“The modest uptick in mortgage rates over the last two months reflects declining recession fears and a more sanguine outlook for the global economy,” says Sam Khater, Freddie Mac’s chief economist. “Due to the improved economic outlook, purchase mortgage applications rose fifteen percent over the same week a year ago, the second highest weekly increase in the last two years. Given the important role residential real estate plays in the economy, the steady improvement of the housing market is a reassuring sign that the economy is on solid ground heading into next year.”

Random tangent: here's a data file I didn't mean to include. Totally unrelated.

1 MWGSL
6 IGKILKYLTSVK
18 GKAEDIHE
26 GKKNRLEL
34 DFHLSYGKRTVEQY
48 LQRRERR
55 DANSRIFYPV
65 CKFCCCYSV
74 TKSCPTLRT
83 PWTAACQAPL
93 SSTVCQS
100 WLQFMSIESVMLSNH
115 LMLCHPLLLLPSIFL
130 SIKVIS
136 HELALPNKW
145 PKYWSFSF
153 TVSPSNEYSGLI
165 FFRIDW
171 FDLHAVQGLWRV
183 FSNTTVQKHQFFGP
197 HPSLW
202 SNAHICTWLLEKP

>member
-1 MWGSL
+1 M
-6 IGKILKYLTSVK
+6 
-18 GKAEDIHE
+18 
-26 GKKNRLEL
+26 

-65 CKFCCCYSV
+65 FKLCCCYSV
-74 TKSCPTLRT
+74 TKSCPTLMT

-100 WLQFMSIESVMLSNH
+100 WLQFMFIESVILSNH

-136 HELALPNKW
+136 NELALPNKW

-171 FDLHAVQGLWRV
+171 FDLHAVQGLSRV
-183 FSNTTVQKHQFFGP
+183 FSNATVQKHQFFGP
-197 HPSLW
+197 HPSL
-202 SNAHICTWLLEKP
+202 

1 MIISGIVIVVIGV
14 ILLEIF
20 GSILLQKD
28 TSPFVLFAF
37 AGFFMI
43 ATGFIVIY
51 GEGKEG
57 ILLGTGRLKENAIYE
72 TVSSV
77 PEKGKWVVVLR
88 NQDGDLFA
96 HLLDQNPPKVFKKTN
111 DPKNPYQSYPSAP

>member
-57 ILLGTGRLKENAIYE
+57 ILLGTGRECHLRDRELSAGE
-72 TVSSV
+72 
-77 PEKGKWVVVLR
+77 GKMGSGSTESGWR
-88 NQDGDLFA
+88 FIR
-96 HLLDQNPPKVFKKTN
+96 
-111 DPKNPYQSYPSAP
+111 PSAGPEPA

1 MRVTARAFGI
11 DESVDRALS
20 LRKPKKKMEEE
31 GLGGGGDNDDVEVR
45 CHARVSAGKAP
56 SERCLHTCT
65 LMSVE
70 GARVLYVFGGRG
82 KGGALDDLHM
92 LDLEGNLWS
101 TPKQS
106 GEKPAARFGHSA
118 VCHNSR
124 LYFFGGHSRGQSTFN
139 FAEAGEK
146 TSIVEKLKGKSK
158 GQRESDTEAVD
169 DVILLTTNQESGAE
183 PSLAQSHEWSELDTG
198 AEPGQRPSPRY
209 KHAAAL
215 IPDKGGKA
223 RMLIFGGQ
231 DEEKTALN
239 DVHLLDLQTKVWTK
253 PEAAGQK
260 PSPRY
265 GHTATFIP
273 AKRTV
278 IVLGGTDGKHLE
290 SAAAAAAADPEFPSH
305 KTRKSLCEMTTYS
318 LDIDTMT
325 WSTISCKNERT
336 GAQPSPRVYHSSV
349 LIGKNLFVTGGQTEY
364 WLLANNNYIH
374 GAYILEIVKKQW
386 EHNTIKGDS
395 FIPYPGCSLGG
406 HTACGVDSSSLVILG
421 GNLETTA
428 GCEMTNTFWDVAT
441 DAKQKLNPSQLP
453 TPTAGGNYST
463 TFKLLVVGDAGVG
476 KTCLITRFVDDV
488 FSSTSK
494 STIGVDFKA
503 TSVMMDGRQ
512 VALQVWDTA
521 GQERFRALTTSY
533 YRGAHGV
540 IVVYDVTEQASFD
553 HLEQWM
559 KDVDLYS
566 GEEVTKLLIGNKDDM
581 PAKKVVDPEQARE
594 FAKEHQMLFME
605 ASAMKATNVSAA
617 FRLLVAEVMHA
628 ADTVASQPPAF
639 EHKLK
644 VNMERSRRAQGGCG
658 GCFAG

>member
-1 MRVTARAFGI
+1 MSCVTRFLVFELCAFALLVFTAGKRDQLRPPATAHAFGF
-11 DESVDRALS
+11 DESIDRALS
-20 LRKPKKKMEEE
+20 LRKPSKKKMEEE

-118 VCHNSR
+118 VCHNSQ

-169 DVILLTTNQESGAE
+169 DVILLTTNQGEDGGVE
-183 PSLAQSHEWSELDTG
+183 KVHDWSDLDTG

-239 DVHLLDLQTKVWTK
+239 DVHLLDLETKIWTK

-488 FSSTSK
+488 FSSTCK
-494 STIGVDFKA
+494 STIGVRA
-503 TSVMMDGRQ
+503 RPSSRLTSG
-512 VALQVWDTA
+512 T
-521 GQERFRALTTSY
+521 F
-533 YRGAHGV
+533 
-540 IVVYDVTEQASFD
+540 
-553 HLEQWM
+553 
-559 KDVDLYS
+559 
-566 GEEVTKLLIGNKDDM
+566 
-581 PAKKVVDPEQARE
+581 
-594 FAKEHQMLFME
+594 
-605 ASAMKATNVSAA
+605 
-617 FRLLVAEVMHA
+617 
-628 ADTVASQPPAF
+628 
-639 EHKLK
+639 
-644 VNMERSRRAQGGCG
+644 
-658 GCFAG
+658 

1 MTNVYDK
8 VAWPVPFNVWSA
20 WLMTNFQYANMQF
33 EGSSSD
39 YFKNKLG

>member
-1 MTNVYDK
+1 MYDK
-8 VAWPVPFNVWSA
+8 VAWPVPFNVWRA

Freddie Mac reports the following national averages for the week ending Nov. 14:
- 30-year fixed-rate mortgages: averaged 3.75%, with an average 0.6 point, rising from last week’s 3.69% average. Last year at this time, they averaged 4.94%.
- 15-year fixed-rate mortgages: averaged 3.2%, with an average 0.5 point, rising rom last week’s 3.13% average. A year ago, 15-year rates averaged 4.36%.
- 5-year hybrid adjustable-rate mortgages: averaged 3.44%, with an average 0.4 point, rising from last week’s 3.39% average. A year ago, they averaged 4.14%.